In the months following the 7.1 magnitude earthquake in Ridgecrest, California on July 5, 2019, seismologists recorded thousands of aftershocks in the area. Surprisingly, there is no observation in the Corso geothermal field, and the area is only about 10 kilometers away from the surface rupture caused by the main shock.
Now, researchers at the California Institute of Technology have discovered that operations related to Coso’s geothermal energy production have reduced the pressure on the area for the past 30 years, making the area less prone to earthquakes. These findings can point to ways to systematically reduce pressure in high-risk earthquake areas, while also building clean energy infrastructure.

The study was conducted by Jean Philippe Avoac, Earle C. Anthony Professor of Geology, Mechanical and Civil Engineering. An article describing this research was published in the July 1 issue of Nature.
Geothermal fields, such as the Corso area, are areas with particularly high underground temperatures, for example due to volcanic or tectonic activity. This heat can be used to create clean energy without burning fossil fuels. To harness this energy, water is pumped to the ground, where it is heated to high temperatures; When the water returns to the surface, the heat is used to generate electricity.

It is important that in the process of geothermal field development, many small earthquakes (approximately magnitude 4) are triggered when water is pumped. This is often considered a matter of concern, many geothermal projects have been abandoned due to this “induced” seismic activity. However, in this new study, the researchers found that these small earthquakes and the “silent” or seismic deformation (which occurs without an earthquake) caused by the injected fluid actually reduce the pressure, thus reducing the risk of a larger earthquake. Area.
“Geothermal energy is clean energy and we want to have as much clean energy as possible,” Avouac said.

“The induced seismic activity, the triggering of many small earthquakes, was seen as an obstacle to building more infrastructure of this type during the initial development of the geothermal field. But our research shows that this is really beneficial. For example, you can imagine developing a geothermal field along the San Andreas fault, where you can get clean energy and reduce the risk of a major earthquake.

Led by Kyungjae Im, a postdoctoral fellow at the California Institute of Technology, the team is trying to simulate what is happening below the surface of a geothermal field developed for energy production. Geoscientists use a method called synthetic aperture radar (SAR) interferometry. The technology measured that the surface of the Coso geothermal field has warped and sunk tens of centimeters in the following decades.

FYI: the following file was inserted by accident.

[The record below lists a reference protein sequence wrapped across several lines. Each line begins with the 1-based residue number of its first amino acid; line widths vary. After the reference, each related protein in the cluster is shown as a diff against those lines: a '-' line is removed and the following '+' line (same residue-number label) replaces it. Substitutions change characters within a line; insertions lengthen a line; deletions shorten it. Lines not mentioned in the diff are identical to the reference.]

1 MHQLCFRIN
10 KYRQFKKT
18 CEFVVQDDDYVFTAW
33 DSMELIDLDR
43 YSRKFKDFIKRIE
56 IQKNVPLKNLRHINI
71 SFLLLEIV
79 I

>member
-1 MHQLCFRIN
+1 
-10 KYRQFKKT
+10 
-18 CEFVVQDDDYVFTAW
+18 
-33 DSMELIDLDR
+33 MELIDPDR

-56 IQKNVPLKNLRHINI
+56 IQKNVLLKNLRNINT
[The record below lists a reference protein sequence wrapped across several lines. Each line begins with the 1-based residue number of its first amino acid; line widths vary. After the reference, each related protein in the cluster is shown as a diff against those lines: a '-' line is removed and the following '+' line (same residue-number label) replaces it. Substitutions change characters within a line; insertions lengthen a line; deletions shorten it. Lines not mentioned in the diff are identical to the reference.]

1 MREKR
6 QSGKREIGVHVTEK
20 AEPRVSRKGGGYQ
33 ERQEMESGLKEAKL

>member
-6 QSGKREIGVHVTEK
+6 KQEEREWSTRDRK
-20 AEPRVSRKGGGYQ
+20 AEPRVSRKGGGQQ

Its development. I built a model of this deformation and determined that the underground heat contracts due to the pumping of water.
I concluded that this thermal contraction not only relieved some of the stress in the Coso area, but also caused the ground to slide “quietly”, that is, in a smooth way that does not generate earthquakes. This explains why there were no major aftershocks in the Coso area after the July 5th, 2019 earthquake-the underground pressure is less because it has been relieved by geothermal activity.

“Our research shows that by injecting cold water, seismic activity can be suppressed in the future,” Im said. “But it is still not without risk: when the oil field starts to develop, there is a risk that small induced earthquakes may turn into large earthquakes. However, in principle, over time, the risk of large earthquakes in the area is less than if you This field has not been developed. You have been accelerating seismic activity for a while, so the highest risk is temporarily higher. But if you look at the risk of level 7 or 8 for a long time, it will be much less than 15 years or so. Developing methods to accurately quantify this impact is part of our research goals.

 

It will never be zero risk, but our research shows that we should do more research on this method to reduce the probability of a major earthquake. Both the ”
” thermal stress release and the hydrofoil can release the accumulated stress, thereby reducing future major earthquakes. However, at the same time, there is still a risk of inducing a major earthquake during the stress release process, “I explained.” Coso’s case is an ideal example. In this example, the stress release is performed without triggering a major earthquake. Finished.

This may be due to the nature of thermal stress, which is slow, intense and local compared with hydrofracturing. But to confirm this, more research is needed. ” The title of this article is “Ridgecrest Replicas at Coso Suppressed by Thermal Attrition”. Kyungjae Im is the first author of the study. In addition to Im and Avouac, the other co-authors are the California Institute of Technology postdoctoral researcher Elias. Pennsylvania State University Heimisson and Derek Elsworth. Funding was provided by the National Science Foundation through the Collaborative Research Center for Geomechanics and Geological Disaster Mitigation of the University of Technology and the Southern California Seismic Center.

 

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